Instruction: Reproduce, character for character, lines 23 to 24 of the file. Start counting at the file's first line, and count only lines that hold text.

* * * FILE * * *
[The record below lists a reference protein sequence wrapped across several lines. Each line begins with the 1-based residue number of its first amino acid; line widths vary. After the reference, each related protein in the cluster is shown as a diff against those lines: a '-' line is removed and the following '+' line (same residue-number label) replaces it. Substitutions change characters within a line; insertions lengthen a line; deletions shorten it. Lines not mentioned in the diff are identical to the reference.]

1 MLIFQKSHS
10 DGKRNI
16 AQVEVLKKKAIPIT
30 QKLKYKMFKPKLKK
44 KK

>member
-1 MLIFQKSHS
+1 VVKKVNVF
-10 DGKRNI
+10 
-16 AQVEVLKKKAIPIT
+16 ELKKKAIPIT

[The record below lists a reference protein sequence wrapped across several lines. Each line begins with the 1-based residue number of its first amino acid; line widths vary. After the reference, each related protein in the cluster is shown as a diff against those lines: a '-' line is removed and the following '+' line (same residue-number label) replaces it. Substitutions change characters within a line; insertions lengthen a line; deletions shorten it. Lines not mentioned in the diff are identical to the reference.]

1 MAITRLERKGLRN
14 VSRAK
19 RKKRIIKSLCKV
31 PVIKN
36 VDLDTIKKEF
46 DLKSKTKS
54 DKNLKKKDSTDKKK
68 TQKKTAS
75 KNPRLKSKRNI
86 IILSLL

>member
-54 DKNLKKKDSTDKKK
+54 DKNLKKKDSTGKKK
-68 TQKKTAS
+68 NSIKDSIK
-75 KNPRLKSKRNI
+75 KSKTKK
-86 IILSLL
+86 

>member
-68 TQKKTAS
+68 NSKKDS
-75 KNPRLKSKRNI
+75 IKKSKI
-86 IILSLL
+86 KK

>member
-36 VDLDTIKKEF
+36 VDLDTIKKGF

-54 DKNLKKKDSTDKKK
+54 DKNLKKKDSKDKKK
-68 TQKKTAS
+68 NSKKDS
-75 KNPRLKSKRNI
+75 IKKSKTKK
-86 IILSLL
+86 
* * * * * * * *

75 KNPRLKSKRNI
86 IILSLL